The Crown filming: Actresses are spotted on set in Hull
The Crown goes back in time as actresses playing young Queen Elizabeth and Princess Margaret are spotted on set in Hull while recreating jubilant VE Day scenes
A street in the northern town of Hull has gone back in time as The Crown filmed VE Day scenes from 1945.
Crew for the hit Netflix show, which has continued to stir controversies for its coverage of particularly touchy storylines for the Royal Family, were seen filming takes at night on Wednesday.
The team are set to film in Hull for three days this week, on Alfred Gelder Street, Queen Victoria Square and inside Hull City Hall.
Flashback: A street in the northern town of Hull has gone back in time as The Crown filmed VE Day scenes from 1945 (actresses believed to be The Queen and Princess Margaret pictured on set)
Big names in the show were not seen taking part in the scenes on Wednesday night, with plenty of extras completing the takes instead.
One actress believed to be the Queen in flashback scenes was dressed in a dark uniform while beside her the lady in a light pink dress is understood to be her sister Princess Margaret.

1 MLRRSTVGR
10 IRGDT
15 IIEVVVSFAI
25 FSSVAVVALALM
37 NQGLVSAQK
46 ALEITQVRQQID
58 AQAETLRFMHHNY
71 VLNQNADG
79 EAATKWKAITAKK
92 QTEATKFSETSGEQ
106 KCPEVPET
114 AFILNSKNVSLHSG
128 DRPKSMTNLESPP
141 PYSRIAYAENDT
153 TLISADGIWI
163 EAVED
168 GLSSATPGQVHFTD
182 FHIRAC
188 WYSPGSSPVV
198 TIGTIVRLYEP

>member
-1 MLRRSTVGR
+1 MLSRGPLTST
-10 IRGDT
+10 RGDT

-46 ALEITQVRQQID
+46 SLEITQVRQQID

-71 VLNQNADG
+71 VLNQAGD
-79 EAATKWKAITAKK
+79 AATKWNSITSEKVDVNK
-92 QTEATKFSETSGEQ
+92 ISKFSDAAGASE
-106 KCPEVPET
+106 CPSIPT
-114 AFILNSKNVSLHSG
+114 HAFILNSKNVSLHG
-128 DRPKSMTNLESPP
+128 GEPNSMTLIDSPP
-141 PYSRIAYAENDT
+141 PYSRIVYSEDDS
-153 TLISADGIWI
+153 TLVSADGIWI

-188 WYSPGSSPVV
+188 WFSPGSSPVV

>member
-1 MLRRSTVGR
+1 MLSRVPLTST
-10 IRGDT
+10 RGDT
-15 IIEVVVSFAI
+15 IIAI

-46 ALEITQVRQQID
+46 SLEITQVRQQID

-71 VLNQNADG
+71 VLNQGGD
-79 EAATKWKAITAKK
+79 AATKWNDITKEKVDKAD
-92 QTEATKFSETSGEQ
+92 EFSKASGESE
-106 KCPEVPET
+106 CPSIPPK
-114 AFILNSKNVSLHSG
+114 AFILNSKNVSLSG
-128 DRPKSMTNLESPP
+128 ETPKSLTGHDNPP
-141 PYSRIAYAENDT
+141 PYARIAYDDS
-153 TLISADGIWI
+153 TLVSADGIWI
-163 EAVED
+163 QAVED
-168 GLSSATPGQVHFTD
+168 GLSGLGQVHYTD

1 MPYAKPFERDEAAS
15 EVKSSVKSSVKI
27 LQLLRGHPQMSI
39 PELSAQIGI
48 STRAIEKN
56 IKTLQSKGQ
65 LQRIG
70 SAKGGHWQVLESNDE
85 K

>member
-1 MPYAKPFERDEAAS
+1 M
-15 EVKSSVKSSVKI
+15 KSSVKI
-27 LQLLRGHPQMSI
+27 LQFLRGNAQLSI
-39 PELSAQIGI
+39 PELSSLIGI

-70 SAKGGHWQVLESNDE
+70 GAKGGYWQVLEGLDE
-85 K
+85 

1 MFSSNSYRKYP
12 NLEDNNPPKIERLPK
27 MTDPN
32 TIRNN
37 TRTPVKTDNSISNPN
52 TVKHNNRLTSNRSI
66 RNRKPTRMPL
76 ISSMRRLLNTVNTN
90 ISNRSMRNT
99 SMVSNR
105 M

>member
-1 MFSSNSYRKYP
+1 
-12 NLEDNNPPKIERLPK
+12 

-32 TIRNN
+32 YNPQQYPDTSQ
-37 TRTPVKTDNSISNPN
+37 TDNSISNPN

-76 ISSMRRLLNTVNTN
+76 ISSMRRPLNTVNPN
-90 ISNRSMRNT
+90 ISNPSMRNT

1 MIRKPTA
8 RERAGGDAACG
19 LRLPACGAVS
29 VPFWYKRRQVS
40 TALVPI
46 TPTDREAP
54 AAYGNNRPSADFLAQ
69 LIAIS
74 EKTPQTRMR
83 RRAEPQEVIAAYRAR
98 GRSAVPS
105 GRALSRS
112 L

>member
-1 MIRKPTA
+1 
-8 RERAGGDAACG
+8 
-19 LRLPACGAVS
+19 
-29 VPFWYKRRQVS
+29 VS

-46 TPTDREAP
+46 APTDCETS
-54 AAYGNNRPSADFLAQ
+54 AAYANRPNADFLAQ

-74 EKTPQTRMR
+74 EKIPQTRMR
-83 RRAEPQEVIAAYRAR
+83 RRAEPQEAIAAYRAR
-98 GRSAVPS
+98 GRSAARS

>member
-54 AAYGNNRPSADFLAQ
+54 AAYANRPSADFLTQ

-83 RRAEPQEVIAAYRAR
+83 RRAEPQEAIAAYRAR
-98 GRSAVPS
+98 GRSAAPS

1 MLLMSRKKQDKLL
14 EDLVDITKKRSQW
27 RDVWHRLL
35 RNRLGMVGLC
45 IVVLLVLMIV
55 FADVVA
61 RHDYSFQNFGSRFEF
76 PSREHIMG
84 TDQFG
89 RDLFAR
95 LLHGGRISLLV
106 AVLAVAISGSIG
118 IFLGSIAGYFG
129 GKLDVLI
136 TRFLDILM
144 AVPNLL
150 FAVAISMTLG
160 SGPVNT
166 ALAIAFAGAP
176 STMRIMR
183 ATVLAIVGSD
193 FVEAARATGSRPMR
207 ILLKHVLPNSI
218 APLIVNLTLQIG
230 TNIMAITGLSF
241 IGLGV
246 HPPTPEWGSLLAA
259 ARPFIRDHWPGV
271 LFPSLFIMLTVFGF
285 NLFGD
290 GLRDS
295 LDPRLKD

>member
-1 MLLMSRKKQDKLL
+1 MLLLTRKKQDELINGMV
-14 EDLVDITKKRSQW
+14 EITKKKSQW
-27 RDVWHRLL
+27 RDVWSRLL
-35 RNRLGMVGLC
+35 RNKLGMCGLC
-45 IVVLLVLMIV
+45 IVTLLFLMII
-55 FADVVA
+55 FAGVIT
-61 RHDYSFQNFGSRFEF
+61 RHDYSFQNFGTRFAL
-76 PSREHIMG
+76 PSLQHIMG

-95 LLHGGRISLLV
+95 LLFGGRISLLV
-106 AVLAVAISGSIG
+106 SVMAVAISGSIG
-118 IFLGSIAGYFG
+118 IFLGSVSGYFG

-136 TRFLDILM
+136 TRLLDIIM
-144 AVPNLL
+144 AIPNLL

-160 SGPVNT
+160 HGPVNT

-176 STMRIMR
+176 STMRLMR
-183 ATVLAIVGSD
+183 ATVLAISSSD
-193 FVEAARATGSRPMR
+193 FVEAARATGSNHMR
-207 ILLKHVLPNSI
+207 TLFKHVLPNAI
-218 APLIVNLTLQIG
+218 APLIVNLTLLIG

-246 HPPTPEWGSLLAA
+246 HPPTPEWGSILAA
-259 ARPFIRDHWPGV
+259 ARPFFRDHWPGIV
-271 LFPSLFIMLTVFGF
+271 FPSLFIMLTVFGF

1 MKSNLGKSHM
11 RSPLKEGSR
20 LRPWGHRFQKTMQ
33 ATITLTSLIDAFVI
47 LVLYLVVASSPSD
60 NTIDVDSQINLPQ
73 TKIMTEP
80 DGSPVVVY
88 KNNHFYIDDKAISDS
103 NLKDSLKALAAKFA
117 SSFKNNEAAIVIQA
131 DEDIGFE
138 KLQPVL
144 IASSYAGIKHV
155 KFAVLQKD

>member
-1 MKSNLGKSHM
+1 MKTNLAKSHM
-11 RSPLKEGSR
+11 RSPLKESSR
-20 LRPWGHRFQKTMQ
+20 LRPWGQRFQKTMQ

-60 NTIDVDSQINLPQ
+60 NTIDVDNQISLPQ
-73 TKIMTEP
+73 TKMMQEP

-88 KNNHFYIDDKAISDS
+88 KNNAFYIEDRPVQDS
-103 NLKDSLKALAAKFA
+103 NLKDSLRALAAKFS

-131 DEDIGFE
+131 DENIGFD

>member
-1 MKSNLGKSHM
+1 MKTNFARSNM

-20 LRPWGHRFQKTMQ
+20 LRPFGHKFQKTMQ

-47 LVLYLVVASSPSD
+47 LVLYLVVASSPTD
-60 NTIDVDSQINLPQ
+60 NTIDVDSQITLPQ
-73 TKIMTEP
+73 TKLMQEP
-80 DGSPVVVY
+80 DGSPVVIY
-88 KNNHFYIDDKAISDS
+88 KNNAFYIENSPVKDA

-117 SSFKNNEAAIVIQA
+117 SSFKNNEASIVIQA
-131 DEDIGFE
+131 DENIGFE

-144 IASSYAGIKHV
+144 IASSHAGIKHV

It appears that the takes were set in 1945, the year of VE Day, although it is not confirmed what story the time-travel is aiming to retell.
VE Day marked the day towards the end of World War Two when fighting against Nazi Germany in Europe came to an end on 8 May.
Busy: Crew for the hit Netflix show, which has continued to stir controversies for its coverage of particularly touchy storylines for the Royal Family , were seen filming takes at night on Wednesday
Set designers completely transformed the area to imitate Britain after wartime, including celebratory flags and a red bus with people cheering and waving on it.
Motorists were not allowed on Alfred Gelder Street while the filming was going ahead.
It comes after the hit series is reportedly set to cover the hours before the Princess Diana’s tragic death in Paris in August 1997.
The show is already facing criticism over other storylines set to feature in the new series, including depicting the then Prince Charles as a disloyal schemer who plotted against his mother and Prince Philip ‘pursuing an affair’ with his close friend Penny Knatchbull.
Shooting: The team are set to film in Hull for three days this week, on Alfred Gelder Street, Queen Victoria Square and inside Hull City Hall
William Shawcross, the Queen Mother’s official biographer, branded the series ‘odious’ and ‘deliberately hurtful’ over an apparently invented scene where Charles tells the Queen she should be ‘thrown… into jail’ for being a ‘bad mother’.